said Loken. "His workouts are very
organized, and there are few influences
which enter his normal daily routine. Al
is usually in the gym during the after-
noon. When he doesn't come in the af-
ternoon, he schedules his workout,
usually three hours, in the morning."
Furthermore, Berger has spent several
spring and summer terms working out
in the gym..
There is no question in the mind of
Loken that Berger's hard work has paid
off. "We worked with Al, spent many
hours coaching him into a wise, mature
On Loken's coaching philosophy,
Berger commented, "Loken is a good
motivator whose program relies on an
honor code that trusts we'll get the job
During practices,aBerger has found
his own- niche. "I am, independent of
everything else and this takes a lot of
self-motivation," he said. "Sometimes
I get lax and I wish the program was
As a senior, Berger is hoping his team
will qualify for the national champion-
ships. It would be a well-deserved en-
ding for the fine gymnast's career. For
the future, Berger plans to pursue his
education in the Natural Resources
school and become a marine biologist.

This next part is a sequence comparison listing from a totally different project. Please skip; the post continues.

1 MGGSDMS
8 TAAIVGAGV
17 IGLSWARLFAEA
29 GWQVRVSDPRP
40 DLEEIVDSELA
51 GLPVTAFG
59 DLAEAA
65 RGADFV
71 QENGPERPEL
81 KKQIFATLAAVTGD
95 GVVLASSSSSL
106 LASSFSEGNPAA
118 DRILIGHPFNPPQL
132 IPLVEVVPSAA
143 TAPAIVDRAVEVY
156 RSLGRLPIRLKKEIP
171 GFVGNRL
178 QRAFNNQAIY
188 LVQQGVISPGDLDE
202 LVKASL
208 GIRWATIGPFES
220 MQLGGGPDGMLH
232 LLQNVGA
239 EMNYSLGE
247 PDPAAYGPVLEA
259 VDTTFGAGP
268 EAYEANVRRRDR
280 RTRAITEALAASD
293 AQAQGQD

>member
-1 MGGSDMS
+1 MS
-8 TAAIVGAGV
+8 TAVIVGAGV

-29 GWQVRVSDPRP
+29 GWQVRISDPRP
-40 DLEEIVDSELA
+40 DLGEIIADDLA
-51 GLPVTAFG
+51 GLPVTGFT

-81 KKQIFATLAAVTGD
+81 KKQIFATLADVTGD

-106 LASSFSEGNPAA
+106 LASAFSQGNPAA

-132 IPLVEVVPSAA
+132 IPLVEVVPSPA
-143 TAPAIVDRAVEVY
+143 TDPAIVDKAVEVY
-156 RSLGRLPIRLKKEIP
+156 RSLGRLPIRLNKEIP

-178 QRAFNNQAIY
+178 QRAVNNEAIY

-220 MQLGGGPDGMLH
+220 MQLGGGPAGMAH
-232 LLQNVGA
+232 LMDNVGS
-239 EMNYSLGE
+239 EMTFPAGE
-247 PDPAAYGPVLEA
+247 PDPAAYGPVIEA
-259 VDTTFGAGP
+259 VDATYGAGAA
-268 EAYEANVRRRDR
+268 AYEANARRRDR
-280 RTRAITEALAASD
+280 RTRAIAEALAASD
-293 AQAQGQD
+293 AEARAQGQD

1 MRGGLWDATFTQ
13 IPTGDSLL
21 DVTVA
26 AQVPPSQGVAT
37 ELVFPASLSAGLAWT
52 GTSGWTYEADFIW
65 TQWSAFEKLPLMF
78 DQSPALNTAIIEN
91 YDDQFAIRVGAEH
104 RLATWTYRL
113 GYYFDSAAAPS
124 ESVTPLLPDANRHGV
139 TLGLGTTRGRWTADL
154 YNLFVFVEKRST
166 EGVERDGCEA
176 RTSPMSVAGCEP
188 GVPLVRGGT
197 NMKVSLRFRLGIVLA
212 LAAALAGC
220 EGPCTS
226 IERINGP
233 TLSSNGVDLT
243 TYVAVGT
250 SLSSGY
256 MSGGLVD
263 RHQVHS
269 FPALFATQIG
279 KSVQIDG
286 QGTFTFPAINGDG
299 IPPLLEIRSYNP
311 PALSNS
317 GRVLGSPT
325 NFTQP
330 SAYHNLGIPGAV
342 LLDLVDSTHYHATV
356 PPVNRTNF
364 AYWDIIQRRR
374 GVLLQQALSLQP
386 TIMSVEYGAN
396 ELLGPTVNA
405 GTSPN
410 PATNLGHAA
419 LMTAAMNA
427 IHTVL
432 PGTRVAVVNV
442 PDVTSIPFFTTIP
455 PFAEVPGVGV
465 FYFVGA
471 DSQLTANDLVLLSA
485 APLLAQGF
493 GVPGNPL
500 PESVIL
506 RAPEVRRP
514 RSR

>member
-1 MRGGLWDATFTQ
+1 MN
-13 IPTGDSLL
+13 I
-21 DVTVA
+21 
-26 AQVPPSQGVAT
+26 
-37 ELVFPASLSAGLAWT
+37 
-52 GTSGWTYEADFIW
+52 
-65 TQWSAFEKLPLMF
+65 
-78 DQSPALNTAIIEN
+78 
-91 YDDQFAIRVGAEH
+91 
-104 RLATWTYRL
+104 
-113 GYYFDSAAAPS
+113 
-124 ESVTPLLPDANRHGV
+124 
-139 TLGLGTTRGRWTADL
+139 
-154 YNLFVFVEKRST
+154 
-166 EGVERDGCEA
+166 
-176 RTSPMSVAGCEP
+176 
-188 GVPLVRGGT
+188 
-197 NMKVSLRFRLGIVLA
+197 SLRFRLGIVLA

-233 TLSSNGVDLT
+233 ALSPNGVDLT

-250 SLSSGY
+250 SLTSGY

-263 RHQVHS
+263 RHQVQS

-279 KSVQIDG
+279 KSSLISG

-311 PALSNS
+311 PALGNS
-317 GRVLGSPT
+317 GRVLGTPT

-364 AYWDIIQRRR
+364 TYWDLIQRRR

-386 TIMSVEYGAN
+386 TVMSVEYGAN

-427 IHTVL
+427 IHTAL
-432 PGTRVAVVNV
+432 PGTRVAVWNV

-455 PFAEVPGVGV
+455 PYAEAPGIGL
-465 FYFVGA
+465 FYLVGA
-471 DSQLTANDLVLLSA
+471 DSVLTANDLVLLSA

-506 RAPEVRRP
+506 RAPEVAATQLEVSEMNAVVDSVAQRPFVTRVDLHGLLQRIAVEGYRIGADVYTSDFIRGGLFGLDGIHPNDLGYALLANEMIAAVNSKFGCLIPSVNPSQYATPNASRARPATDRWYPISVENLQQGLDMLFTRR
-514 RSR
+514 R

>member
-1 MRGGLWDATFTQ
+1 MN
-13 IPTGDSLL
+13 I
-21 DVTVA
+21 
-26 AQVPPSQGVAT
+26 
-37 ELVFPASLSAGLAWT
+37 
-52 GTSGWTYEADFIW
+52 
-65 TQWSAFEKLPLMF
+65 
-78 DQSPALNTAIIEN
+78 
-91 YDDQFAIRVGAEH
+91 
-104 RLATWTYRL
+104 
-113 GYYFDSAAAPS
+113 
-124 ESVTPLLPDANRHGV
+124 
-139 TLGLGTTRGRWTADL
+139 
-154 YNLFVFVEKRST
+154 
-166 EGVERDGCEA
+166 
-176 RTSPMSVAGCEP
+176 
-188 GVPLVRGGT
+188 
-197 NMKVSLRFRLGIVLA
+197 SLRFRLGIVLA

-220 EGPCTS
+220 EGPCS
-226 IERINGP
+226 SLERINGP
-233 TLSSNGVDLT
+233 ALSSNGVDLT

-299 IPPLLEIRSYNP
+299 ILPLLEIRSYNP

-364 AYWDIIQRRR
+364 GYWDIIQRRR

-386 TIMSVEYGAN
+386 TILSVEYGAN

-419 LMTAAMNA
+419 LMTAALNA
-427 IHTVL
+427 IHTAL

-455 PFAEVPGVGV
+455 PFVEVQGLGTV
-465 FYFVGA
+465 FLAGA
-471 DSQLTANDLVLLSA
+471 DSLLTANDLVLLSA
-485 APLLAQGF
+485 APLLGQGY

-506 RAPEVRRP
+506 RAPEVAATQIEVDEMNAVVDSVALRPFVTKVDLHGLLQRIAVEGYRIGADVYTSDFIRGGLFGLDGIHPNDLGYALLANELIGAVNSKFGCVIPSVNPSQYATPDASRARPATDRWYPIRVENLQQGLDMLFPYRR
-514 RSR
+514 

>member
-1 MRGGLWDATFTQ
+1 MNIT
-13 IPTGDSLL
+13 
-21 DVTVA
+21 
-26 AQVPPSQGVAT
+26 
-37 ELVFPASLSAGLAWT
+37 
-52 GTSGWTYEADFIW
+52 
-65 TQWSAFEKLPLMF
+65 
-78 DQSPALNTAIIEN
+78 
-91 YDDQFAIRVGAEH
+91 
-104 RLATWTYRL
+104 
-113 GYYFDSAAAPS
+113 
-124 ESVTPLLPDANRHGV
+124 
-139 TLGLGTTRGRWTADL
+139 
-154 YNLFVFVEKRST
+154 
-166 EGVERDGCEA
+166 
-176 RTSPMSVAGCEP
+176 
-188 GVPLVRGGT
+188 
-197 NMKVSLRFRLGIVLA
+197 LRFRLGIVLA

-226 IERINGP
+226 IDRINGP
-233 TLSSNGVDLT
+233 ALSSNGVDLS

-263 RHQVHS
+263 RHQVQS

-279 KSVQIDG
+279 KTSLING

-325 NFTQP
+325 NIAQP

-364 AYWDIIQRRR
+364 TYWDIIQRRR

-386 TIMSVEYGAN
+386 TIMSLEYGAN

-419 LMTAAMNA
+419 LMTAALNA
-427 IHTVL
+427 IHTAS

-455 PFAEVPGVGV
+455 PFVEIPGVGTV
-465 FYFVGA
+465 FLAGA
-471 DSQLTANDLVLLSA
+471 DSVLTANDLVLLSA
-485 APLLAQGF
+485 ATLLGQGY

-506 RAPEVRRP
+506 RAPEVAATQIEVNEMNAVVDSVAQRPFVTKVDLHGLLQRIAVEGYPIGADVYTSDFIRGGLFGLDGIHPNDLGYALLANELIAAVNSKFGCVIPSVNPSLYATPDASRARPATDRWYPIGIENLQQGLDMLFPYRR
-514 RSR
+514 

As a final comment Loken added,
"He will be missed."
By LARR YFREED
Turner gives his all .. .
. plays his guts out
W ATEVER SPORT you participate in, you are always asked
to give 100 percent of yourself for the success of the team.
Since his high school days at Flint Central, where he gained All-American
accolades, Eric Turner has been giving his all every time he steps foot on the
court. But it was not until last Saturday night in Evanston that Turner
demonstrated the extent of the intensity with which he plays.
It occurred during the second half of an otherwise mediocre showing bet-
ween Michigan and Northwestern. With less than six minutes gone in the
second stanza, Turner and his teammates suddenly found themselves down
by seven points.
What happened next can simply be described as incredible.
Turner performed a one-man act on the court, scoring 18 of his team's 23
second-half points. In one stretch, where he sunk seven straight buckets,
Turner accounted for 15 straight points to recapture the lead for the
After this Herculean effort was almost completed, Turner, who in all